Question: I heard under the new tax bill, many of the business-related meal, entertainment deductions are gone, is that true?
Answer: Meal and entertainment deduction has always been a complex tax area. The Tax Cuts and Jobs Act of 2017 (TCJA) are more stringent than before. It modified or eliminated some meal and entertainments deductions for transactions after 2017. Now with the new rules, business owners are more confused than ever.
Here are the clarifications of the tax treatment of some of the M & E related deductions:
Meal During Work Travel: 50% deductible
Meals at a Seminar/Conference: 50% deductible
Office Holiday Party or Picnic: 100% Deductible
Free Food and drink Offered to the Public: Such as food for open house day: 100% Deductible
Meals Provided to Employees Occasionally: 50% deductible (0 after 2015)
Meals for the Convenience of Employer 50% deductible (0 after 2015)
Meals through an in-house cafeteria facility: 50% deductible (0 after 2015)
Any expenses included in employee's W2 as income: 100% deductible
Meal expenses that's be reimbursed by other: 100% deductible
Food Baskets sent to clients: Treat as a gift: deductible under $25 each.
Sports Tickets to clients/business associates: Treat as a gift: deductible under $25 each. (The taxpayer does not accompany the recipient)
Soft drink, beverage, snack in the kitchen for the use of employees: 50% deductible (0 after 2015)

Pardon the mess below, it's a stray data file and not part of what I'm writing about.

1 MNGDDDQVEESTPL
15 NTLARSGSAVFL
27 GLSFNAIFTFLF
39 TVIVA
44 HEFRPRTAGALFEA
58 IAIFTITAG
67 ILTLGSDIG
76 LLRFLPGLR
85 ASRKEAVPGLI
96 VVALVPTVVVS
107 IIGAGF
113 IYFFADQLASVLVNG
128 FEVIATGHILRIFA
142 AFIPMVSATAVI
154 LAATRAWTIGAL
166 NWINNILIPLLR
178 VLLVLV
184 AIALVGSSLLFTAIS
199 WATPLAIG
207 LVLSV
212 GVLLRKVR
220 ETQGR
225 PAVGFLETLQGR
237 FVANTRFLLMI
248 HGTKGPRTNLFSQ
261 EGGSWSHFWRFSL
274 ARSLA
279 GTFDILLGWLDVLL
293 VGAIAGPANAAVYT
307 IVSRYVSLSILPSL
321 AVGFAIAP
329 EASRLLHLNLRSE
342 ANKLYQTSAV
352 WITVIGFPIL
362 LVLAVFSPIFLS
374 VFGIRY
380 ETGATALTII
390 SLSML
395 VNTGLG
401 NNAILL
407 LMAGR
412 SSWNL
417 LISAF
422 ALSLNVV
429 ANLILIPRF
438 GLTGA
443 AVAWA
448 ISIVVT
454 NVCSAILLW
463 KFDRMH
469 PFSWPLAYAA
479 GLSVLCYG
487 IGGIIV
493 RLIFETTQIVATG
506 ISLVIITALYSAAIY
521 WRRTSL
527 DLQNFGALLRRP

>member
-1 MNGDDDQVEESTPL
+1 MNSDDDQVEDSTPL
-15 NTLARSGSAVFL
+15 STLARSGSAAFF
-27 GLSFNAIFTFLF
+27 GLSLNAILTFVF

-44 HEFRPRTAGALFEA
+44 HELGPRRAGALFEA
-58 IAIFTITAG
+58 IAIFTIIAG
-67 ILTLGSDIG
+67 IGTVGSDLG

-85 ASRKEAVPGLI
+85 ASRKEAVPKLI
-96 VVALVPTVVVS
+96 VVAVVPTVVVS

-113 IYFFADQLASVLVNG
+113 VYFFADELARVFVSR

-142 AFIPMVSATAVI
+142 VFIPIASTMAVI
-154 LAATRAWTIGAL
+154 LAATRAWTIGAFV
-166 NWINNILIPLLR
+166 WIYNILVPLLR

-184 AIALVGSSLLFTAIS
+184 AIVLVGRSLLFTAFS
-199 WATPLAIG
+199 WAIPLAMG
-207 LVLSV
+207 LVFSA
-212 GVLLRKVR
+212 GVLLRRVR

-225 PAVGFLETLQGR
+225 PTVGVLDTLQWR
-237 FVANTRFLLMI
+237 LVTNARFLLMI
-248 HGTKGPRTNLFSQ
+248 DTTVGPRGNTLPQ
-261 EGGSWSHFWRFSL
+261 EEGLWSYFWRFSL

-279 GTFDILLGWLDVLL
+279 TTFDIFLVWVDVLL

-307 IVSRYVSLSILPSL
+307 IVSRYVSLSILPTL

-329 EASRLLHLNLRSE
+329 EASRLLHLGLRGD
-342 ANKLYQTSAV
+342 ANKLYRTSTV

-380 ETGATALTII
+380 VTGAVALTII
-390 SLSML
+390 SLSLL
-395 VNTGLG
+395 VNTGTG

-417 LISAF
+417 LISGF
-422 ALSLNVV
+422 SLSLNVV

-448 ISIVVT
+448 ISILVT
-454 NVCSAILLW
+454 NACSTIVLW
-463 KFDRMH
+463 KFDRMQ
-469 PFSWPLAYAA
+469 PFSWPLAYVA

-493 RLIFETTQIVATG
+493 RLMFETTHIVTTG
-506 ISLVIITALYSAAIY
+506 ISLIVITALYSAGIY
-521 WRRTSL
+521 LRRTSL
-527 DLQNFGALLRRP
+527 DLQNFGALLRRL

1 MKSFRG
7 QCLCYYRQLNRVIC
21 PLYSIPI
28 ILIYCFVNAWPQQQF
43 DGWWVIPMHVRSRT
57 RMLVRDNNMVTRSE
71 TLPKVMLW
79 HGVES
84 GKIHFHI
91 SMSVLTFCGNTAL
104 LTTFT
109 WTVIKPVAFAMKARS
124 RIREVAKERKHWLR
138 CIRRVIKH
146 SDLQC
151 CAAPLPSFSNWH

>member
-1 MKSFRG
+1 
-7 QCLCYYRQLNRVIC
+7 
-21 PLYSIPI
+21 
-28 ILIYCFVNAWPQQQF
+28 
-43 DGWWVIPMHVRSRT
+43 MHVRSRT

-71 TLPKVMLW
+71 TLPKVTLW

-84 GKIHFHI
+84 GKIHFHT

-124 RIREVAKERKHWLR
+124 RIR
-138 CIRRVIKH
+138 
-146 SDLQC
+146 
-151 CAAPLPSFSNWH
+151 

Club dues paid to professional or public service organizations: such as accounting association, rotary club, Chamber of commerce: 100% deductible if they are paid for a business reason.
Club dues paid to organizations organized for business, pleasure recreation and other social purposes: such as country clubs, golf, and athletic clubs: 0% deductible.
Entertainment: such as Theater, sporting events, skybox, nightclubs, cocktail lounges, and on hunting, fishing, vacation and similar trips-0 deductible.
Travel cost to Conventions Held on cruise ships: Deductible only if the meeting is directly related to his trade or business, with extra limitations
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Circular 230:The articles are for general information only. In accordance with IRS Circular 230 they are not considered tax opinions for purposes of relying on such statements in any challenge of the reporting of the above transaction by the IRS. If a full tax opinion is required certain procedures must be met . Also there is a significant cost for a full tax opinion to meet the requirements of Circular 230.